Cutaneous tuberculosis (TB) is caused by Mycobacterium tuberculosis (M. tuberculosis) in a majority of cases and rarely by Mycobacterium bovis. It accounts for 0.1%–0.9% of the skin conditions among all dermatology outpatients in India. Cutaneous TB is a significant medical problem despite the availability of highly effective chemotherapy. It accounts for approximately 1.5% of all tuberculous manifestations.1
Scrofuloderma, also known as tuberculosis colliquativa cutis, is the most common form of cutaneous TB. It arises by direct extension of acid fast bacilli from an underlying tuberculous focus into the skin. Cervical lymph nodes are the most common foci; however, inguinal, axillary, submandibular, supraclavicular, and epitrochlear lymph nodes may also be involved.2-3 Primary infection of the bone, intestinal Koch, and hepatic TB are sources of scrofuloderma in children.
A 28 years old man presented with a 5-month history of multiple non-healing and painless ulcerative lesions with purulent discharge on the left side of his abdomen. He had a low-grade fever and decreased appetite, and he had lost a significant amount of weight during the past year. He had been diagnosed with intestinal TB 9 months previously by fine-needle aspiration biopsy, which revealed multiple coalescent granulomas in the mucosa and submucosa. The patient was started on anti-tubercular drugs, but he discontinued treatment. He had no family history of TB.
Physical examination revealed four ulcers of varying sizes on the left side of the abdomen, the largest measuring 3 cm × 5 cm (Fig. 1). The ulcers were suppurative and well-demarcated, and they had elevated borders with undermined non-tender edges. The surrounding skin was edematous and pigmented. There was no evidence of lymph node involvement. The patient had no history of trauma. His vitals were as follows: pulse rate of 74 beats/minutes, respiratory rate of 22 breaths/minutes, and blood pressure of 130/80 mm Hg. Systemic examination revealed no abnormalities. The results of a complete blood count, urinalysis, and biochemical analysis were normal. The patient's erythrocyte sedimentation rate was 40 mm/h in the first hour. The result of an antibody test for human immunodeficiency virus was negative. The Mantoux test was positive (20 mm/72 h). Ziehl–Neelsen (ZN) staining of impression smears from the ulcerative lesions showed the presence of acid-fast bacilli (Fig. 1). Chest X-ray examination revealed no abnormalities. Fungal and aerobic bacterial cultures were negative. Histological examination showed mature squamous cells forming epithelioid granulomas with multinucleated giant cells, caseous necrosis, and mixed inflammatory cells in the dermis. Cultures of the skin biopsy on Lowenstein–Jensen media showed growth of M. tuberculosis after 8 weeks. PCR for the detection of M. tuberculosis was conducted on a biopsy specimen, and the result was positive.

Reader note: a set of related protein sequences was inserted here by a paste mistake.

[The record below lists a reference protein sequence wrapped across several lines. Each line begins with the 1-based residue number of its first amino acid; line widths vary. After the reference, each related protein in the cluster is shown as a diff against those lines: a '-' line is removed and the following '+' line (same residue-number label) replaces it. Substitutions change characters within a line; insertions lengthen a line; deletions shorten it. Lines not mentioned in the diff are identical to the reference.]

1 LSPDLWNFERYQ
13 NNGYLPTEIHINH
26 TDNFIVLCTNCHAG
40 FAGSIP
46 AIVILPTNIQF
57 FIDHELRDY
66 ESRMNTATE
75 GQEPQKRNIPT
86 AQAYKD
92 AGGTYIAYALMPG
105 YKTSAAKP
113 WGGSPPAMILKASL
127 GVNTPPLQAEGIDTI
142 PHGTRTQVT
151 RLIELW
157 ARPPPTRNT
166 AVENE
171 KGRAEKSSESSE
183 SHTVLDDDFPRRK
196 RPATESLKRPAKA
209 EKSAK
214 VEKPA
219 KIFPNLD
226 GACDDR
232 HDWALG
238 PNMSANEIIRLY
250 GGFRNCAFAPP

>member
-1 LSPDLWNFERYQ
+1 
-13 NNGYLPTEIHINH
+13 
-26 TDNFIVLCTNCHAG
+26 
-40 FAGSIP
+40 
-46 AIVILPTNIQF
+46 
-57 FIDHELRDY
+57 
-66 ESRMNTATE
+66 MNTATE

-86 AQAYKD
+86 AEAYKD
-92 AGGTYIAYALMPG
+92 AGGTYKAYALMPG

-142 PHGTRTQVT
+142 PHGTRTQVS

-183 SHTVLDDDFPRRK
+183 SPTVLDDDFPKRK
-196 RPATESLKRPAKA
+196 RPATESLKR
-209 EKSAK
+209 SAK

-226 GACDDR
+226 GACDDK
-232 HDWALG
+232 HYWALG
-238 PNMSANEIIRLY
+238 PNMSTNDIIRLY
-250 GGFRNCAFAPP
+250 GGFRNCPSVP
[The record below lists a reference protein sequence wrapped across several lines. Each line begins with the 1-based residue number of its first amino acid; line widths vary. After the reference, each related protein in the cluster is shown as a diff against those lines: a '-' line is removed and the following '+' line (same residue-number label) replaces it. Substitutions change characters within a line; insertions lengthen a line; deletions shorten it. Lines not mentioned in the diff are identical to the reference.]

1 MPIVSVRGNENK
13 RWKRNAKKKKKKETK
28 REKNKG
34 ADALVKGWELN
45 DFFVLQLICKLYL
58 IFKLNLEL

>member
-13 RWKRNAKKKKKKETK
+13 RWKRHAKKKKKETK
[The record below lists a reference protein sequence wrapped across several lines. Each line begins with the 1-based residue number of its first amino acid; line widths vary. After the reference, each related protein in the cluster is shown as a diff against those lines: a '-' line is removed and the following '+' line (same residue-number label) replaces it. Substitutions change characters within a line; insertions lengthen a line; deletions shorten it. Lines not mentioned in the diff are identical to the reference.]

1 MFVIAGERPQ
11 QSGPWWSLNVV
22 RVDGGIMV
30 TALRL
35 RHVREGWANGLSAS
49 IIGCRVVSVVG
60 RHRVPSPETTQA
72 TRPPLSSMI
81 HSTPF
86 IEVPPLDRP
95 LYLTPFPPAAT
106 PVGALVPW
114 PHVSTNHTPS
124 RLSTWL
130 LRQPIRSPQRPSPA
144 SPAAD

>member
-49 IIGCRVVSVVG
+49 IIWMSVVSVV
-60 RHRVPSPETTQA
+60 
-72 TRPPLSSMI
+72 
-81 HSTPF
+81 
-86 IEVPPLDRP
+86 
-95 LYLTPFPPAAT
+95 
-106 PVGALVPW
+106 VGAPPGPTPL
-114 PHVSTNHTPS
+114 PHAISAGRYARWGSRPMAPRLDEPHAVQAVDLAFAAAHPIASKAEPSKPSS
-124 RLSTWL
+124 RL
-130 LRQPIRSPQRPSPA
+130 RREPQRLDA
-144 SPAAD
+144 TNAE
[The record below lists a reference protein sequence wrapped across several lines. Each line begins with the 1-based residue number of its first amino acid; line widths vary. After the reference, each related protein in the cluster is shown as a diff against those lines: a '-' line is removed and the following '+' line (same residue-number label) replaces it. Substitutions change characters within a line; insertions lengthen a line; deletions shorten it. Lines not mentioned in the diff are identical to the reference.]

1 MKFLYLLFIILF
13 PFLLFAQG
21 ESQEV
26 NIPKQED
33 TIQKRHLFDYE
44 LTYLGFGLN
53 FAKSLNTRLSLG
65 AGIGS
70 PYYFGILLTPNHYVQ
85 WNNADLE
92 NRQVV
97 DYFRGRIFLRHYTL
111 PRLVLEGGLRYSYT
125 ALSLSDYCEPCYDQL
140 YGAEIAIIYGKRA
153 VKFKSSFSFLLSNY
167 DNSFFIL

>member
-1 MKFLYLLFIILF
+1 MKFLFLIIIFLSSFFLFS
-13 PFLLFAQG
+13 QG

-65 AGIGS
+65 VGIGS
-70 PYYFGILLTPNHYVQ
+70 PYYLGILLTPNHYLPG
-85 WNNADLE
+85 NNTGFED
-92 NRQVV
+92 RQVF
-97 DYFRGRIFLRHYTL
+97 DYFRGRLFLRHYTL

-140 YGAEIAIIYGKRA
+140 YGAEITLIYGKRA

The patient was diagnosed with scrofuloderma based on his clinical examination findings, the presence of acid-fast bacilli on ZN staining, positive culture, and positive PCR. He began treatment with an anti-tubercular regimen that included isoniazid, rifampicin, ethambutol, and pyrazinamide. The follow-up showed that the cutaneous lesions regressed and the ulcer healed after 18 months. The authors confirmed that the patient agrees to publish the case.
Globally, an estimated 10 million people fell ill with TB in 2019.4 Cutaneous TB remains a rare infection, with an incidence of 3.5% reported among patients with organ TB. Scrofuloderma is the commonest form of cutaneous TB,5 and starts as a painless subcutaneous nodule that ruptures, giving rise to shallow ulcers with undermined edges and granulation tissue at the base. The disease has a chronic, insidious course, leading to formation of intermittently discharging sinus tracts that heal with characteristic puckered scarring and producing irregular adherent masses that are densely fibrous in places.6